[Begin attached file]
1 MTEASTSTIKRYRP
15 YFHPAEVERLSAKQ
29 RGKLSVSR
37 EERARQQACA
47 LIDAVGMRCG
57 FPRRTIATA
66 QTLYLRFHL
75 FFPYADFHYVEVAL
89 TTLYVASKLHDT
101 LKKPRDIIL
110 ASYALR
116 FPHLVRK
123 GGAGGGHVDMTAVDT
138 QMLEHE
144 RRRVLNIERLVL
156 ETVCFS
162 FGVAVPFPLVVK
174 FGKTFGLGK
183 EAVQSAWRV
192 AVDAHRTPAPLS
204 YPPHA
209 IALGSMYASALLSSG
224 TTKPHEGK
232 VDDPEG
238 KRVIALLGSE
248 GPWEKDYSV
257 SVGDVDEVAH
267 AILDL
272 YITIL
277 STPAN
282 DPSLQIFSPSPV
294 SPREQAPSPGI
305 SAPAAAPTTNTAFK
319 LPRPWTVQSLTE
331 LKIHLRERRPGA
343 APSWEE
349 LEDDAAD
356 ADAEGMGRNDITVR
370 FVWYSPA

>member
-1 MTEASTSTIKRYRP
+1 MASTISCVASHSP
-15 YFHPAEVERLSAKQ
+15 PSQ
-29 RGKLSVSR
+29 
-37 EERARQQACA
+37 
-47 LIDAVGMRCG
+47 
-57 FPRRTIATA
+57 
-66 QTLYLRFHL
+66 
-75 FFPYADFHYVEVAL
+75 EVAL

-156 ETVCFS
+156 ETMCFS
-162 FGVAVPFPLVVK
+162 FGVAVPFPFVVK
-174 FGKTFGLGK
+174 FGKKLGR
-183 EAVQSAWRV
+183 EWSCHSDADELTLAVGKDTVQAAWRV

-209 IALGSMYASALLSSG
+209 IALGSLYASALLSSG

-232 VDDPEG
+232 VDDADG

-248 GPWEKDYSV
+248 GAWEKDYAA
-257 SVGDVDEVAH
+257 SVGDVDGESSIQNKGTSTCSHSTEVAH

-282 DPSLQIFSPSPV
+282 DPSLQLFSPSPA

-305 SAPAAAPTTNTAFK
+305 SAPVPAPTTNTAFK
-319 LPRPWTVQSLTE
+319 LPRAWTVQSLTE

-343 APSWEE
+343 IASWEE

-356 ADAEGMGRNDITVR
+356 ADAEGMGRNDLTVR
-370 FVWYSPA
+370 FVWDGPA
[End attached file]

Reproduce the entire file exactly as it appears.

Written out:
1 MTEASTSTIKRYRP
15 YFHPAEVERLSAKQ
29 RGKLSVSR
37 EERARQQACA
47 LIDAVGMRCG
57 FPRRTIATA
66 QTLYLRFHL
75 FFPYADFHYVEVAL
89 TTLYVASKLHDT
101 LKKPRDIIL
110 ASYALR
116 FPHLVRK
123 GGAGGGHVDMTAVDT
138 QMLEHE
144 RRRVLNIERLVL
156 ETVCFS
162 FGVAVPFPLVVK
174 FGKTFGLGK
183 EAVQSAWRV
192 AVDAHRTPAPLS
204 YPPHA
209 IALGSMYASALLSSG
224 TTKPHEGK
232 VDDPEG
238 KRVIALLGSE
248 GPWEKDYSV
257 SVGDVDEVAH
267 AILDL
272 YITIL
277 STPAN
282 DPSLQIFSPSPV
294 SPREQAPSPGI
305 SAPAAAPTTNTAFK
319 LPRPWTVQSLTE
331 LKIHLRERRPGA
343 APSWEE
349 LEDDAAD
356 ADAEGMGRNDITVR
370 FVWYSPA

>member
-1 MTEASTSTIKRYRP
+1 MASTISCVASHSP
-15 YFHPAEVERLSAKQ
+15 PSQ
-29 RGKLSVSR
+29 
-37 EERARQQACA
+37 
-47 LIDAVGMRCG
+47 
-57 FPRRTIATA
+57 
-66 QTLYLRFHL
+66 
-75 FFPYADFHYVEVAL
+75 EVAL

-156 ETVCFS
+156 ETMCFS
-162 FGVAVPFPLVVK
+162 FGVAVPFPFVVK
-174 FGKTFGLGK
+174 FGKKLGR
-183 EAVQSAWRV
+183 EWSCHSDADELTLAVGKDTVQAAWRV

-209 IALGSMYASALLSSG
+209 IALGSLYASALLSSG

-232 VDDPEG
+232 VDDADG

-248 GPWEKDYSV
+248 GAWEKDYAA
-257 SVGDVDEVAH
+257 SVGDVDGESSIQNKGTSTCSHSTEVAH

-282 DPSLQIFSPSPV
+282 DPSLQLFSPSPA

-305 SAPAAAPTTNTAFK
+305 SAPVPAPTTNTAFK
-319 LPRPWTVQSLTE
+319 LPRAWTVQSLTE

-343 APSWEE
+343 IASWEE

-356 ADAEGMGRNDITVR
+356 ADAEGMGRNDLTVR
-370 FVWYSPA
+370 FVWDGPA